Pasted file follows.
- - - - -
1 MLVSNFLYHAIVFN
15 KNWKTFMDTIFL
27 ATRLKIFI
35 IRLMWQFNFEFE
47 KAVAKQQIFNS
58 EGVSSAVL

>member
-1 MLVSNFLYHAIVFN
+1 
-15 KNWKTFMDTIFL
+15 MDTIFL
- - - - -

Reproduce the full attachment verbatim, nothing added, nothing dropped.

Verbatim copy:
1 MLVSNFLYHAIVFN
15 KNWKTFMDTIFL
27 ATRLKIFI
35 IRLMWQFNFEFE
47 KAVAKQQIFNS
58 EGVSSAVL

>member
-1 MLVSNFLYHAIVFN
+1 
-15 KNWKTFMDTIFL
+15 MDTIFL